Just One Day / Just One Year : Accidentally in Love

Previously posted October 22, 2013 in Angeli’s main blog (theangeltakesflight):

Can just one day be enough to change a person’s life? How about just one year? Oh man, Gayle Forman’s masterpieces (these two books right here) have left me with a lot of life questions, moments of smiles, laughter, tears, and even cursing with its simple yet plot and even more brilliant execution.

Just One Day and Just One Year covers
"Loving someone is such an inherently dangerous act. 
And yet, love, that's where safety lives."
                                     - Just One Year

*Spoiler warning as usual, my dear readers* 

Where do I even begin to rant? God. Well for one thing, I immediately related to Allyson in that I always did the good girl routine. Obey your parents. Do what you want to do (or at least, what you think you want) but never forget to do what you’re expected to do. Embrace your safety zone. Do things predictably, according to plan, according to schedule. I really wasn’t big on the whole take risks thing. But, Allyson makes a giant leap the moment she decides to pass on that performance of Hamlet and take on a stranger (who happens to be incredibly charming and good-looking) and his offer of a performance like no other. 

That meeting already sparks magic, but somehow, as if by workings of fate or simply put, as if by accident, Allyson finds herself in Paris with Willem. They spend one whole day together – and what a whirlwind day it was, so full of the unexpected – and somehow, they both end up so irreversibly, undeniably, and inevitably stained (Using a play on words here. Read these awesome books to get in on the language game!). The perfect guy and the perfect date in the most romantic city of the world. Sounds too good to be true? Well, yeah… Of course it is and life just won’t allow that. When Allyson wakes up the next morning, Willem is gone. The fairy tale is over.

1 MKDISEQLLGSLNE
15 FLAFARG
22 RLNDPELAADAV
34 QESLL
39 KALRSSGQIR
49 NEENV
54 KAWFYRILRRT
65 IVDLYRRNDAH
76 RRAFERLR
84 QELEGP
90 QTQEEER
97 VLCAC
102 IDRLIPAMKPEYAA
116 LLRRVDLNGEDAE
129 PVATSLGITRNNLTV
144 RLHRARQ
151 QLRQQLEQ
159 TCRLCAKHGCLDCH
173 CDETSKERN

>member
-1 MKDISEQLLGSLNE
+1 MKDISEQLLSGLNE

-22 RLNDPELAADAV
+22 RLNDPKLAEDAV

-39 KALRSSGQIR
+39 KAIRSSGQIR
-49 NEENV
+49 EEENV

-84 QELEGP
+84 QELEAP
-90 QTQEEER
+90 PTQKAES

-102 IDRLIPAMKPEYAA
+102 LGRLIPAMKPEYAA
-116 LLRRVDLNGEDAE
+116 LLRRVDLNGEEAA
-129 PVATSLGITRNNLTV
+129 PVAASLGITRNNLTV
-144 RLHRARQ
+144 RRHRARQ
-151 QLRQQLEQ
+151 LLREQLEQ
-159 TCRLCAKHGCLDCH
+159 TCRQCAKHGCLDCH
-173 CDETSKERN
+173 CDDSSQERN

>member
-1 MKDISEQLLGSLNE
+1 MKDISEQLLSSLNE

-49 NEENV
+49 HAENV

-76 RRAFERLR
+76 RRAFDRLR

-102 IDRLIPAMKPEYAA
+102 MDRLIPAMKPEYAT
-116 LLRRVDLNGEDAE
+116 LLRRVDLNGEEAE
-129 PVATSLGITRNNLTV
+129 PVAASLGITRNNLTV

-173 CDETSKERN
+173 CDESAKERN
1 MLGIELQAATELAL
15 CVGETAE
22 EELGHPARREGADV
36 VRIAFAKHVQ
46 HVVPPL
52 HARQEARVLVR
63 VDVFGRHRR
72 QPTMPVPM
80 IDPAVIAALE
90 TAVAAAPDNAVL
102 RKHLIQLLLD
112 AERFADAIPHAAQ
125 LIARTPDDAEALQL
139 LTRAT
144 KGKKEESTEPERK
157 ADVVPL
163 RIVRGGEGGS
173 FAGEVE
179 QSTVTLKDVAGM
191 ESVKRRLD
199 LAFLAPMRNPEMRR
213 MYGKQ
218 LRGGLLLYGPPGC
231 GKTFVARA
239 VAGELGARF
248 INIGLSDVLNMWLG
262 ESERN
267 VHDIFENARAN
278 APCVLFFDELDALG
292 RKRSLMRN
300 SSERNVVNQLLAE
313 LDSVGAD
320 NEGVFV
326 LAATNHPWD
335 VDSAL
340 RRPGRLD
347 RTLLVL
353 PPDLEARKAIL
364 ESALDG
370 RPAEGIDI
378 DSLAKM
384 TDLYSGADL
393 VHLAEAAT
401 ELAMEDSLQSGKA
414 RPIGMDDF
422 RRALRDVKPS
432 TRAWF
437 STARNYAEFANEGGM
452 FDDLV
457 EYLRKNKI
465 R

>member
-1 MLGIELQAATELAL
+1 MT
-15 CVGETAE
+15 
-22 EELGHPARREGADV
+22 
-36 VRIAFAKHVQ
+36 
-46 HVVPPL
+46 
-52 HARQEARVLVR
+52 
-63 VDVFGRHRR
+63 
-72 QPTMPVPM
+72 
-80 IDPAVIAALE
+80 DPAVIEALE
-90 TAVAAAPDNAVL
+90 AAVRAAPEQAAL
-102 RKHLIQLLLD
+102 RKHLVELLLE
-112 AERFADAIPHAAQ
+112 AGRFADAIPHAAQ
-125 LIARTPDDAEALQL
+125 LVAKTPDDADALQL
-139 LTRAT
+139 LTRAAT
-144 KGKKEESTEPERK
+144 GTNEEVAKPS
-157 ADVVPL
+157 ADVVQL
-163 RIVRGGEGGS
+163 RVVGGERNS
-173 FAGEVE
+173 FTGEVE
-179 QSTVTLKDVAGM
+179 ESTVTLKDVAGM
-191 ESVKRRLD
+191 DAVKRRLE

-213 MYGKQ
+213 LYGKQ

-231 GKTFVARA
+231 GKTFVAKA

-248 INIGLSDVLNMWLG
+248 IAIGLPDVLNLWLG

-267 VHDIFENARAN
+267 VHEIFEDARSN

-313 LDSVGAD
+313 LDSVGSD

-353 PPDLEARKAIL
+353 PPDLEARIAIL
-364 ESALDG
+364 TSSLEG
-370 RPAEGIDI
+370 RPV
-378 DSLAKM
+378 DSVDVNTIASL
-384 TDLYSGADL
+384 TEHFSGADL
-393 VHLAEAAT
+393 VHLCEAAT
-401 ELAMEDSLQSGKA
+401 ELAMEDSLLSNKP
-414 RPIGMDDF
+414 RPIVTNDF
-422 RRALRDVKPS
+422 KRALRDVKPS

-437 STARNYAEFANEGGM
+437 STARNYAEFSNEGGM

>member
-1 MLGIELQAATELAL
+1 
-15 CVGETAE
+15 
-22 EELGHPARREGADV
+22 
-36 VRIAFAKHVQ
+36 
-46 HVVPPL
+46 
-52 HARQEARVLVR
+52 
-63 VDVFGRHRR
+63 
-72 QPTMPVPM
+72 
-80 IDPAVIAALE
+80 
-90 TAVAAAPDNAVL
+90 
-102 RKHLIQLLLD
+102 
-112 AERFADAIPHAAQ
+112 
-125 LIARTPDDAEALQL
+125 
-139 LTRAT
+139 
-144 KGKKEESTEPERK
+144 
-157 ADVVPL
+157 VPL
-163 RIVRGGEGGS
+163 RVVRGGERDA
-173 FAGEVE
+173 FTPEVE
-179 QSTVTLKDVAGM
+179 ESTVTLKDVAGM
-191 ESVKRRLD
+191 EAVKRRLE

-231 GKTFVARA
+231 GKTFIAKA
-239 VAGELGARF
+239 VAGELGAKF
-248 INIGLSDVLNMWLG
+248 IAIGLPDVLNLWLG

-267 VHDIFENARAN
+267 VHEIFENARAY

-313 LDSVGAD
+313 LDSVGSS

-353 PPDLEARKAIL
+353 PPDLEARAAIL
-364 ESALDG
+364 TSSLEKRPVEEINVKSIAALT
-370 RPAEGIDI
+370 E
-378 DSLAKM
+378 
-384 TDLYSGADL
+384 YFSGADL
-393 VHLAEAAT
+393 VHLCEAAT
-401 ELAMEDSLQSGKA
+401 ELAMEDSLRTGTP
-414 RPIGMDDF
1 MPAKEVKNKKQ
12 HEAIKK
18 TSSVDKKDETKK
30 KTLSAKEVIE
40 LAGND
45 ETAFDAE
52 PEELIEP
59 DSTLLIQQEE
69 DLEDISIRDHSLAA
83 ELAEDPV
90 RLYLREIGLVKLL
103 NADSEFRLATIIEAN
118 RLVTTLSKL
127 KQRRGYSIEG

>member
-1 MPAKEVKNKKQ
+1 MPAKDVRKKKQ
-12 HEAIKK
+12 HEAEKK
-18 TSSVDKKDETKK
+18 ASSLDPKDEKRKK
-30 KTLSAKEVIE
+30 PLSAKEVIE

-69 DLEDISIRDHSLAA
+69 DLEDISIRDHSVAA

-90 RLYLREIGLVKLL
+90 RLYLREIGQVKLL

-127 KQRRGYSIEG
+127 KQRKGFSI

And you’d think it’d be easy to get over a quick vacation fling. It isn’t the case with Allyson. What she had with Willem just didn’t feel like a fling. It was different. It was beyond anything she’s ever experienced before. So forget about moving on. Allyson spends the following year at first, trying to move on, but eventually learning that that really isn’t what she wanted. Self-discovery. Growth. Independence. Freedom. Allyson certainly gains a lot over those months and she achieves all these by working towards what she really wanted: to see him again.

Just One Day was so open-ended that I almost threw the book against the wall in frustration. Good thing I’m so meticulous when it comes to my babies that I don’t actually do that. I impatiently waited for the companion novel, Just One Year, to come out and well, here goes my ranting about that one…